October 4 – 10:  Fuera SpaceX Week & Indigenous Peoples Day

October 4 – 10:  Fuera SpaceX Week & Indigenous Peoples Day 

Have a happy Fuera Space Week! Here’s a list of anti-SpaceX media to read, share, and enjoy. On October 4, 2022, the City of Brownsville brazenly passed a proclamation honoring Elon Musk’s SpaceX project from October 4 – 10, just after the rocket company destroyed 68 acres of a protected wildlife refuge. In response, Brownsville residents have passed their proclamation declaring it ~ Fuera SpaceX Week ~ and October 10th as Indigenous People’s Day for the Carrizo Comecrudo Tribe of Texas.

Here’s the People’s proclamation declaring Fuera SpaceX Week and Indigenous People’s Day in the Rio Grande Valley:

Day 1: Watch the video: Stop SpaceX Colonization of the Rio Grande Valley.

The video: Stop SpaceX Colonization of the Rio Grande Valley, Texas by the Another Gulf Is Possible Collaborative features testimonials from local community members speaking out about harmful SpaceX operations at the April 6, 2021, City of Brownsville Commission Meeting. 


Day 2: Read anti-SpaceX Zines.

Day 3: Read & Share local news articles about the impacts of SpaceX.

Emma, Guevara. (2021, December). What Journalists Should Know Before Reporting on SpaceX at Boca Chica Beach, Trucha RGV.

Xandra Treviño, Michelle Serrano, Patricia Rubio, Juan Mancias, Dave Cortez, and Freddy Jimenez. (2021, October 16). Environmentalists: SpaceX’s negative impacts on Boca Chica are clear and numerous, Rio Grande Guardian.

Erin Sheridan. (2022, May 24). The Fine Print: Exploring Musk’s Impact, Local Leaders’ Complacency, & the Community’s Struggle.Trucha RGV.

Erin Sheridan. (2022, June 24). The Fine Print Part Two; SpaceX’s Lack of Transparency As a Tool for Recolonization, Trucha RGV

Freddy Jimenez. (2022, March 21). Commentary: On the Shoulders of Giants, Trucha RGV

Josue Ramirez. (2022 January 24). Space Exed, A Forced Rebranding. Trucha RGV
Isamel M. (2021, April 6). Rio Grande Valley Against SpaceX. Trucha RGV.

Day 4: Watch ¡ Sabado Night Live !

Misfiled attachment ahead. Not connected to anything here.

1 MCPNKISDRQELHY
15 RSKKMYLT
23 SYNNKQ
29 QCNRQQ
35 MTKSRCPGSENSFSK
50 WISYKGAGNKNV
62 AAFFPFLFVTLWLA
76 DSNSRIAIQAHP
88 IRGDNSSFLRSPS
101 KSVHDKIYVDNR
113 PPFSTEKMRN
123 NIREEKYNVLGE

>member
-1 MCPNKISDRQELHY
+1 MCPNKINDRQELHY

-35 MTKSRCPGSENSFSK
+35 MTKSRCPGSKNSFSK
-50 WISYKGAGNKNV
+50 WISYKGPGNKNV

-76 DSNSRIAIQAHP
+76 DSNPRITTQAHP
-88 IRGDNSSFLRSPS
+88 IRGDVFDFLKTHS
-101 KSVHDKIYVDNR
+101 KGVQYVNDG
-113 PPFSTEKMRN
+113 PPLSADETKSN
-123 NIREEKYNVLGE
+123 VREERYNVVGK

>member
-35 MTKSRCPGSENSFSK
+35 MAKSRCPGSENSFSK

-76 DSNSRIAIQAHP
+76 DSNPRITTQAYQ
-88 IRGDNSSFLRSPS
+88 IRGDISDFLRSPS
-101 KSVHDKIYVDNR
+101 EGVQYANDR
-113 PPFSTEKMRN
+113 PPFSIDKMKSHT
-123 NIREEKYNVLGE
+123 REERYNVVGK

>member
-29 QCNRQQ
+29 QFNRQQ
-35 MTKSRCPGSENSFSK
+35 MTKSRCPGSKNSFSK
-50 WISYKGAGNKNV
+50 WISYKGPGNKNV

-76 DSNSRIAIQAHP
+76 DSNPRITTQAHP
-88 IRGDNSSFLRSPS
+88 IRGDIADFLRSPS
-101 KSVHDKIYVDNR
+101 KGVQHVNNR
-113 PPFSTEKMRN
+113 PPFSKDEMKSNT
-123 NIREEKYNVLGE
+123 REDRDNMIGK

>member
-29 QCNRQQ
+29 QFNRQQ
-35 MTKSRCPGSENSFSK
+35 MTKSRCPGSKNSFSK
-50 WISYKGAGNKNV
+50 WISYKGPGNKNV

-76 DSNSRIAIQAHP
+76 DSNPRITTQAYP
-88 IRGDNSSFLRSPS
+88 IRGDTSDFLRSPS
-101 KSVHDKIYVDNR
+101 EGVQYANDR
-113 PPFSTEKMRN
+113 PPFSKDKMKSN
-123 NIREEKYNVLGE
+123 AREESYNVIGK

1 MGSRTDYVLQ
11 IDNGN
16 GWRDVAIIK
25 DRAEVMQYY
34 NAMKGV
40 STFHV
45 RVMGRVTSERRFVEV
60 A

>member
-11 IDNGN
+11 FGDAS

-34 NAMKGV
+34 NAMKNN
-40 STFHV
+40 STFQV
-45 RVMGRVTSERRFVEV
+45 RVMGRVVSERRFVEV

On May 8, 2021, residents of the Rio Grande Valley area and organizations: Trucha RGV, Las Imaginistas, and Another Gulf Is Possible spoke out about the dangers of SpaceX in the community. The demonstrators created a mock sketch show in response to Elon Musk’s nationally syndicated Saturday Night Live appearance. The video is also available on Facebook.

Read about the production on Texas Public Radio: https://www.tpr.org/border-immigration/2021-05-12/spacex-rio-grande-valley-local-concerns-grow

Day 5: Share anti-SpaceX art and graphics.

Graphics from DSA RGV: Elon Musk’s financial contributions (Instagram)

Here’s a gallery of graphics to download, post, and share:

Day 6: Sign up to receive a free anti-SpaceX lawn sign & sticker.

Link to request online: bit.ly/rgvfreebies

Here’s a link to the Spanish language form: bit.ly/rgvregalitos 

 *Lawn signs are available only for Rio Grande Valley residents.

Day 7: Indigenous People’s Day for the Carrizo Comecrudo Tribe of Texas

Cities like San Antonio and Austin have passed proclamations establishing Oct 10 as Indigenous Peoples Day to replace Columbus Day. However, the City of Brownsville has passed a proclamation that overlapped SpaceX Week (Oct 4 -10) on Indigenous Peoples Day (Oct 10). This is blatant colonization by the City of Brownsville. Learn more about the Carrizo Comecrudo Tribe of Texas, the original Native people of this region.

Website: http://carrizocomecrudonation.org/

Donate to the Tribe’s GoFundMe.

Origination: The Carrizo/Comecrudo-Estok Gna place themselves in Texas prior to any other tribe that has arrived, migrated, or was displaced into Texas, a land we call Somi-Sek thousands of years before outside contact. Our oral traditions tell us who we are and the recorded history of Texas places us as the aboriginal and autochthonous people of Texas for a minimum of seven centuries.

Historical Account: First Contact with Europeans and Carrizo/Comecrudo was when the Governor of Bermuda sent boats to find the Rio Grande River in circa 1512.

Culture: The Carrizo/Comecrudo are the Hokam speaking people of the Texas/Mexico Rio Grande Delta and surrounding area. On Page 145 of the John Swanton Bulletin 127 publication that can be found at the Smithsonian, it identifies the Comecrudan Dialect being the resident language even after the two migrations of the Uto Aztecan from the South and the Athabascan from the North.

Historic Accounts: Book cited research includes: “Peyote Cult” by Weston Labarre, and “Peyote Religion” by Omar Stewart in which the Carrizo/Comecrudo are described as the “one”s that helped in maintaining and preserving identities through the introduction of peyote to other Nations.

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